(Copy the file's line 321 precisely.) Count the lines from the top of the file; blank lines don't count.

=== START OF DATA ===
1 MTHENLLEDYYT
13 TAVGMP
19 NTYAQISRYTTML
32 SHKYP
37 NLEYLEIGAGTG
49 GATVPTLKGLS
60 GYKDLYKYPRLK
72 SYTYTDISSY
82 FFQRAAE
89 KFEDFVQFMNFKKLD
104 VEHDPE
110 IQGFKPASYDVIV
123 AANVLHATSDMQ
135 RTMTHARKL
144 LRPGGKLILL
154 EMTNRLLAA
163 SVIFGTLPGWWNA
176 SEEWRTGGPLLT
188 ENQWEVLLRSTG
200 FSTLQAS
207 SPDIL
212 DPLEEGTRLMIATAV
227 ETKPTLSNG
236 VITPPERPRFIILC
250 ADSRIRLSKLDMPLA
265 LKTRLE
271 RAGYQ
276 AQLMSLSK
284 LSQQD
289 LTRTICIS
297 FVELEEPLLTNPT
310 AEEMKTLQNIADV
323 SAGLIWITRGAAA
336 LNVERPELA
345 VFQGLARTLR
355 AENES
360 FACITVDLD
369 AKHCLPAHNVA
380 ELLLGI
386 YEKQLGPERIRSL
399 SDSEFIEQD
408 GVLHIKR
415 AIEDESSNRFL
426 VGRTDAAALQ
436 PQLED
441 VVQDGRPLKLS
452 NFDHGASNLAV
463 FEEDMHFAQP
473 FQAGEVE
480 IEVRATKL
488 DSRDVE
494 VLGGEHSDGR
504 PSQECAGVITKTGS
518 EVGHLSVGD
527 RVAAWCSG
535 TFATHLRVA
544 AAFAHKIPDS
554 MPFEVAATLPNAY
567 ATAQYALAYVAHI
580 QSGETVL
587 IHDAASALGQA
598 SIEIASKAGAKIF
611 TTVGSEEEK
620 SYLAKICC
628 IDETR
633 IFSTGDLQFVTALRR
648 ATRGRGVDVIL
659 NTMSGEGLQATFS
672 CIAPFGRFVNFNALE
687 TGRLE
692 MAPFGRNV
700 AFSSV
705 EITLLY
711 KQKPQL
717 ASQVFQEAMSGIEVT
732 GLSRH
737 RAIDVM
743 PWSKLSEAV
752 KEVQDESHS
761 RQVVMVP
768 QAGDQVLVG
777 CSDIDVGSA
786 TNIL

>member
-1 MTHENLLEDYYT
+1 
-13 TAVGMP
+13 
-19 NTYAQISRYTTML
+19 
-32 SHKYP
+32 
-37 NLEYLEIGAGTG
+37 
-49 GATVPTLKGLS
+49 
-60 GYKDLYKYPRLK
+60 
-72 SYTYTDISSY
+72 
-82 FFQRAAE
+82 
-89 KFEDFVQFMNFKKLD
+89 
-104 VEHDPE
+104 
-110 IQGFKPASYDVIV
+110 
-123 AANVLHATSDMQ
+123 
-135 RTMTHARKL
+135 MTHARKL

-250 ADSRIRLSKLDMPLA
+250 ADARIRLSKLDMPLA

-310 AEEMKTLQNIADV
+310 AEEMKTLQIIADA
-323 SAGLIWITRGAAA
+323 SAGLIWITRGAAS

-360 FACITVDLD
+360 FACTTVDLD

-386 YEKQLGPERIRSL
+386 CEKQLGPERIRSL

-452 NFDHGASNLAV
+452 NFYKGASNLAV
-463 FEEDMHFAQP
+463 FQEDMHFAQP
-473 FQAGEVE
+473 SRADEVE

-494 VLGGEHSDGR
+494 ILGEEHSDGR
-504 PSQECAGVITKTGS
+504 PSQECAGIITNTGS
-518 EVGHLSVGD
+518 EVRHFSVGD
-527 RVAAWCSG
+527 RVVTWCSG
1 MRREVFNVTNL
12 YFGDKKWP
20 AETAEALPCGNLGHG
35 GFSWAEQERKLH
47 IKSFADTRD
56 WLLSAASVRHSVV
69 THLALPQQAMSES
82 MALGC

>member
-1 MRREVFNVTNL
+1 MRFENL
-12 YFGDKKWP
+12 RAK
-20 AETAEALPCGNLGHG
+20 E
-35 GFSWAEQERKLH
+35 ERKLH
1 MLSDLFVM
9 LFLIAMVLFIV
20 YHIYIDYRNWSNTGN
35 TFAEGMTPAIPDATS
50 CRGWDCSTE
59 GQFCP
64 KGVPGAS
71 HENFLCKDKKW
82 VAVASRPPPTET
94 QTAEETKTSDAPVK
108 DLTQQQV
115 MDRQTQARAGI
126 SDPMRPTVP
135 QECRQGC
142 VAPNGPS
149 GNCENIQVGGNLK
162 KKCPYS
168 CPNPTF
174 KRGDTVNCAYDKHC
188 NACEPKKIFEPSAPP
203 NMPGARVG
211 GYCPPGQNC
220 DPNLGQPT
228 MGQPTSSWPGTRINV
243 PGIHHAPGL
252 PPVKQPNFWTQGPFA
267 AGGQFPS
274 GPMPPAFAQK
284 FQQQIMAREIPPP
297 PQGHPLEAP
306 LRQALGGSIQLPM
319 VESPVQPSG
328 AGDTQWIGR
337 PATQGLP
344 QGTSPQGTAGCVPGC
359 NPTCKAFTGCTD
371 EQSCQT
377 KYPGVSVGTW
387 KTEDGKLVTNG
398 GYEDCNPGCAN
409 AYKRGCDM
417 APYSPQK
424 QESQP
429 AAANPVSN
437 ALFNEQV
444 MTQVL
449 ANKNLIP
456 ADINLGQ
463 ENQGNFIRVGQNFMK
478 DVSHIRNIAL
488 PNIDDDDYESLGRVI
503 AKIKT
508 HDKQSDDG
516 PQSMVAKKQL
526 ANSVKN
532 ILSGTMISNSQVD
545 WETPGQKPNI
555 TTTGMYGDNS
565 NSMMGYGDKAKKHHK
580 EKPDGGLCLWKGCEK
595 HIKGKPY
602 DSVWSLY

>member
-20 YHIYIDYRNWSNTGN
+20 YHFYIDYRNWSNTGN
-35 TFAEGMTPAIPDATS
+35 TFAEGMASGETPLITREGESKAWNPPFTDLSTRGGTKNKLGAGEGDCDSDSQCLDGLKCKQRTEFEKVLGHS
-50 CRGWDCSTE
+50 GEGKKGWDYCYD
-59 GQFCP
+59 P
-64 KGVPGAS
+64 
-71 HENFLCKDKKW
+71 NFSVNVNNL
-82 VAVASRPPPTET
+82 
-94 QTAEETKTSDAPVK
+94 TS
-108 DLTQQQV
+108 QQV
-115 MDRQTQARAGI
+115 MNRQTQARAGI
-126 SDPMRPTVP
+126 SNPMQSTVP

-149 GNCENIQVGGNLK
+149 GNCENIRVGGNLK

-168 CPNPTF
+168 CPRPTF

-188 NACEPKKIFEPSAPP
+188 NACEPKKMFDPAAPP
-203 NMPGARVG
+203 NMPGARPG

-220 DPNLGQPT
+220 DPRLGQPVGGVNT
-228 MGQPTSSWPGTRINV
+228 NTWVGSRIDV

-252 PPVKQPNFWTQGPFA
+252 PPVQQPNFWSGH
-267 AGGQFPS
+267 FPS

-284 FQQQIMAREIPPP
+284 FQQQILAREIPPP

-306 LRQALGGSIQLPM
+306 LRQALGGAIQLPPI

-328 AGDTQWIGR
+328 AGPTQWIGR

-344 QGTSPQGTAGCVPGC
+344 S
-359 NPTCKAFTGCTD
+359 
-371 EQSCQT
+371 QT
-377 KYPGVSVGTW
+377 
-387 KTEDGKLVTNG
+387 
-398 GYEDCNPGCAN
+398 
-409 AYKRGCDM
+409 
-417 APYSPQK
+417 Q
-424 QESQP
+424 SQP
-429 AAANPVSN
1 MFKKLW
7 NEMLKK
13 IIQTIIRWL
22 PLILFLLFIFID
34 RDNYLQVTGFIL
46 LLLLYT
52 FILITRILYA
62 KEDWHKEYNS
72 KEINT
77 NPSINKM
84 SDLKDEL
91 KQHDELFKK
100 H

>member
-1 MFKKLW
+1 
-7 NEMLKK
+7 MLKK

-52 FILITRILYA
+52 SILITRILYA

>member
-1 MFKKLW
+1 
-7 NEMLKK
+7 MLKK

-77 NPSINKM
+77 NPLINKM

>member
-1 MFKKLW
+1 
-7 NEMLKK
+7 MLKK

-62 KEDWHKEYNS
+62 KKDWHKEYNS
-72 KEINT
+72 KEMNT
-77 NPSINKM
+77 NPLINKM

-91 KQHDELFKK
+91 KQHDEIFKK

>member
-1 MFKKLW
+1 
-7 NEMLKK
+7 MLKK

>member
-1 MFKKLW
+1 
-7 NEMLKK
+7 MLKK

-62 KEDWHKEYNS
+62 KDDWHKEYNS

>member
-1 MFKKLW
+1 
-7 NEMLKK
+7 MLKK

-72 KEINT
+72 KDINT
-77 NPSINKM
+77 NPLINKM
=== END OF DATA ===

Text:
-1 MFKKLW